of Ontario Command Royal Canadian Legion, Walkerville-Windsor Branch
War I veterans of Walkerville, and especially the late Captain H.
A. Springle, were determined to find a location for their Great
War Veterans Association meetings. After returning home from the
war, the veterans had been getting together in the old Holland Block
on the corner of Lincoln and Assumption in the basement of a store.
1920, their efforts were rewarded when they succeeded in leasing
from the Crown, a piece of property on the corner of Arygle and
Brant. Thrifty by circumstance, the boys located a surplus Army
hut, which was moved to the site and renovated. To this day, the
Legion is still known far and wide as "The Hut".
to link up with the Canadian Legion, this was accomplished in 1925.
Prior to receiving a beer license in 1935, money was raised in a
variety of ways including whist parties, Boblo and Moonlight trips
on the Detroit River and dances. Between 1920 and 1930, a group
of Branch 12 members labored regularly on county farms doing odd
jobs and harvesting to earn supplies for needy veterans, and for
a soup kitchen set up in 1928 at the Walkerville Brewery on Walker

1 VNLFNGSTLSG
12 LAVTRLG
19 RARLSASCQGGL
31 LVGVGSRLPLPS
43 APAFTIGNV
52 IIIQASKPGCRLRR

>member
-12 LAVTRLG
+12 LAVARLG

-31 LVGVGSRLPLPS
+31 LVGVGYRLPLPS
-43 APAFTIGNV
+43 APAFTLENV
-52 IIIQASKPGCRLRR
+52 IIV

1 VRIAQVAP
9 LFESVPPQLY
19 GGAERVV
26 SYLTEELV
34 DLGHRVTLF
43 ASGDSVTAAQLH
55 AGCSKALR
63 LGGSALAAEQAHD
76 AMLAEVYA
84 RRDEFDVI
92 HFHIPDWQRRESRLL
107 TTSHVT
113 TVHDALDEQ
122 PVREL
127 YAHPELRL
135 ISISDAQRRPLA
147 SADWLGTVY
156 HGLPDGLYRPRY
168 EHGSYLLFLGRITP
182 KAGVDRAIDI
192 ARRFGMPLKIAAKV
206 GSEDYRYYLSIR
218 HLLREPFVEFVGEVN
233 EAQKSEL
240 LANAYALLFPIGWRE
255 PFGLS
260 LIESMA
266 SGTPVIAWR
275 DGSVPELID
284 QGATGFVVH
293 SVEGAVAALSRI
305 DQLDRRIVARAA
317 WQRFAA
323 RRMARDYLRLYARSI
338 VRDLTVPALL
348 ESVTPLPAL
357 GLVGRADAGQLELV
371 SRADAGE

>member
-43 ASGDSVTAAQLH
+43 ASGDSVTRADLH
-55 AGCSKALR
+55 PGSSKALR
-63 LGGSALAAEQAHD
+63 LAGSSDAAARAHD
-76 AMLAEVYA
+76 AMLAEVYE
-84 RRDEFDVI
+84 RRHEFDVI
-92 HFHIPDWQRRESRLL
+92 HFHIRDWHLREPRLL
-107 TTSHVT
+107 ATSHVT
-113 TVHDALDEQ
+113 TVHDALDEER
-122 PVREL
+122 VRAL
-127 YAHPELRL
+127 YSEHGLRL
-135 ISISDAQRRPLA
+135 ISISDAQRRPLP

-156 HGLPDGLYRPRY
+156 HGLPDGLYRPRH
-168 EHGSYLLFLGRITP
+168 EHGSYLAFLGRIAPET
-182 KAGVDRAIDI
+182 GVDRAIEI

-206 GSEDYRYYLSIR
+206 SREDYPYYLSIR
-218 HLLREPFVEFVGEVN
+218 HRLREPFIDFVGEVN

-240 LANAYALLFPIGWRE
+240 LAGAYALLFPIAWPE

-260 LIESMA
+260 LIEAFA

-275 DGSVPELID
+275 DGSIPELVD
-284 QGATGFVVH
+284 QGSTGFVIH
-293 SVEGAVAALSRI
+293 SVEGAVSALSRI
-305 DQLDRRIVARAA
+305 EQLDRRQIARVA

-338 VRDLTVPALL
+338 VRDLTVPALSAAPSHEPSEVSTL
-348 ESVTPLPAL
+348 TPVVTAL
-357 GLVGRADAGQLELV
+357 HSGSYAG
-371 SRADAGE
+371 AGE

and Wyandotte. During the Depression, Branch 12 often purchased
a train ticket home for a destitute Veteran.
1947, the hut was torn down and replaced by a cement block building,
complete with auditorium, lounge and kitchen; the hall has been
refurbished and updated since that time. Last month, the legion
celebrated its 75th anniversary with a gathering of veterans, ladies
auxillary and friends.
We Are The Walkerville Boys
Royal Canadian Legion, Walkerville-Windsor Branch 12
the highways and byways of Italy, France, Holland, Belgium and Germany,
thousands heard triumphant marching feet stepping out smartly to
the refrain "We Are the Walkerville Boys", composed by "Hookey"
Walker, the first Walkerville man to be killed in World War I. "Hookey"
would be proud of Branch 12, Canadian Legion, which adopted his